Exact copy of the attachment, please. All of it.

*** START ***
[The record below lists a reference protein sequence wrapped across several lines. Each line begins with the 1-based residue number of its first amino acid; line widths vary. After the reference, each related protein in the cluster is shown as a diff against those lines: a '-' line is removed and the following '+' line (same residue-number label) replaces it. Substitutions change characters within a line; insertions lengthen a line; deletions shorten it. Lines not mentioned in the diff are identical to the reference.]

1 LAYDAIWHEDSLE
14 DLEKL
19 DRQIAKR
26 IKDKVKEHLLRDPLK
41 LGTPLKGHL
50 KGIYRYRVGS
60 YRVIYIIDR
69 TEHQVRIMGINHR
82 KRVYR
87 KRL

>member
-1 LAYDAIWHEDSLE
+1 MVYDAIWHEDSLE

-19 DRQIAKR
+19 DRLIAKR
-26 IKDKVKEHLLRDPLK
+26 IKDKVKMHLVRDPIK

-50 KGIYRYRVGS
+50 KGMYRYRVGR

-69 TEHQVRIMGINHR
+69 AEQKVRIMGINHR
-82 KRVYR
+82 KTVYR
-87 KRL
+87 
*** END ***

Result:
[The record below lists a reference protein sequence wrapped across several lines. Each line begins with the 1-based residue number of its first amino acid; line widths vary. After the reference, each related protein in the cluster is shown as a diff against those lines: a '-' line is removed and the following '+' line (same residue-number label) replaces it. Substitutions change characters within a line; insertions lengthen a line; deletions shorten it. Lines not mentioned in the diff are identical to the reference.]

1 LAYDAIWHEDSLE
14 DLEKL
19 DRQIAKR
26 IKDKVKEHLLRDPLK
41 LGTPLKGHL
50 KGIYRYRVGS
60 YRVIYIIDR
69 TEHQVRIMGINHR
82 KRVYR
87 KRL

>member
-1 LAYDAIWHEDSLE
+1 MVYDAIWHEDSLE

-19 DRQIAKR
+19 DRLIAKR
-26 IKDKVKEHLLRDPLK
+26 IKDKVKMHLVRDPIK

-50 KGIYRYRVGS
+50 KGMYRYRVGR

-69 TEHQVRIMGINHR
+69 AEQKVRIMGINHR
-82 KRVYR
+82 KTVYR
-87 KRL
+87 